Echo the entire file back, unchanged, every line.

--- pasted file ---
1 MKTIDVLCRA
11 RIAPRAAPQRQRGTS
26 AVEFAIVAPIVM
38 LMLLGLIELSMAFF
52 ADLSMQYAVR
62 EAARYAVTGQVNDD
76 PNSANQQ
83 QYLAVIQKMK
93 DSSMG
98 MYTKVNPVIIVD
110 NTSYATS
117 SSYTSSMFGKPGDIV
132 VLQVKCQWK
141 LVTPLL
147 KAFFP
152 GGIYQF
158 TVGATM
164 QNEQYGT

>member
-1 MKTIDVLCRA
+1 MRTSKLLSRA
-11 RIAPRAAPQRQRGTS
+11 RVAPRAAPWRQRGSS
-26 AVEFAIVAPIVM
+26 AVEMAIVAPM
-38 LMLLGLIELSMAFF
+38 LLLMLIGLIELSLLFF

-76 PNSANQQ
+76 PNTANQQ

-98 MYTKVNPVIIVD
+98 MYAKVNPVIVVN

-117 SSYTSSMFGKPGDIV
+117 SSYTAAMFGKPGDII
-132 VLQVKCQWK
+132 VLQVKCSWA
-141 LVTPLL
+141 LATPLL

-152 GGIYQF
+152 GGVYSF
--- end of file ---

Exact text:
1 MKTIDVLCRA
11 RIAPRAAPQRQRGTS
26 AVEFAIVAPIVM
38 LMLLGLIELSMAFF
52 ADLSMQYAVR
62 EAARYAVTGQVNDD
76 PNSANQQ
83 QYLAVIQKMK
93 DSSMG
98 MYTKVNPVIIVD
110 NTSYATS
117 SSYTSSMFGKPGDIV
132 VLQVKCQWK
141 LVTPLL
147 KAFFP
152 GGIYQF
158 TVGATM
164 QNEQYGT

>member
-1 MKTIDVLCRA
+1 MRTSKLLSRA
-11 RIAPRAAPQRQRGTS
+11 RVAPRAAPWRQRGSS
-26 AVEFAIVAPIVM
+26 AVEMAIVAPM
-38 LMLLGLIELSMAFF
+38 LLLMLIGLIELSLLFF

-76 PNSANQQ
+76 PNTANQQ

-98 MYTKVNPVIIVD
+98 MYAKVNPVIVVN

-117 SSYTSSMFGKPGDIV
+117 SSYTAAMFGKPGDII
-132 VLQVKCQWK
+132 VLQVKCSWA
-141 LVTPLL
+141 LATPLL

-152 GGIYQF
+152 GGVYSF